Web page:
Pollies pledge on security

IMG_9837a

SECURITY guards at Jewish schools are set to be funded by federal government for the first time.

Both the Liberal Party and the Labor Party have announced that the Secure Schools Program, which has previously been available to schools for capital works only, will be extended to include recurring costs such as security guards.

Shadow attorney-general George Brandis and Member for Kooyong Josh Frydenberg announced at Sydney’s Masada College on Friday morning that, if elected, the Liberal Party would put $18 million into the program over three years.

Meanwhile at Leibler Yavneh College in Melbourne, Attorney-General Mark Dreyfus and Member for Melbourne Ports Michael Danby announced that Labor has already budgeted $10 million over three years for the same program.

In making their funding pledges, both parties invoked the shooting at a Jewish school in Toulouse, France, last year, which claimed the lives of a rabbi and three children.

Last year Jewish schools in Australia spent $6.8 million on security, and more than half of that, $3.8 million, was spent on security guards. Around 60 per cent of the money allocated in the Secure Schools Program has historically been distributed to Jewish schools, which means the pledge by Brandis would equate to $3.6 million a year for Jewish schools.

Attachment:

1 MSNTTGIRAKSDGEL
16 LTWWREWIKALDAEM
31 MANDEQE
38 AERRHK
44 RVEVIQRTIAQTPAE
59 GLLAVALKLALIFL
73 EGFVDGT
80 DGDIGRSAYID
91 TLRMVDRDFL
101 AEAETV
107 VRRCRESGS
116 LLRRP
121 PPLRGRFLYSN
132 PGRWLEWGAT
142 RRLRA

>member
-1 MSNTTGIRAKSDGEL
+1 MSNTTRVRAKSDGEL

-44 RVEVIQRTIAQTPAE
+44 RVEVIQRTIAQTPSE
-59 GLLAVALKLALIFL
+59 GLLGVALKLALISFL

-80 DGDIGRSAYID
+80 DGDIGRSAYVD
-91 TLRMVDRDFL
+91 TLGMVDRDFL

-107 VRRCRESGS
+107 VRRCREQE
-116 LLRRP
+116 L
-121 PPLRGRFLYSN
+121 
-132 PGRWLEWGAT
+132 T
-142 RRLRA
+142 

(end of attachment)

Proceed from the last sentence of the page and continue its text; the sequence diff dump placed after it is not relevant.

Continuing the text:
“We owe it to our children, we owe it to our communities and we owe it to our school communities that every Australian child, and parent of every Australian schoolchild, can attend a school knowing that they are perfectly safe to do so,” Brandis said.

Dreyfus didn’t directly address the Coalition’s pledge of $18 million, saying only he was delighted “to see the Coalition follow the lead that we established in 2007”, and that funding was a “matter of continuing review”.

Under the Labor plan, Jewish schools would receive about $2 million per year for security funding.

The Australian Council of Jewish Schools (ACJS) said that every dollar allocated to security is important. “While these amounts are insufficient to meet all of the expenditure that has been assessed as necessary, every cent that the government has allocated has been, and this further commitment, once implemented, is, sorely needed and is most appreciated,” the ACJS said in a statement.

JOSHUA LEVI AND ADAM KAMIEN

Powered by WordPress | Website by Polaris Media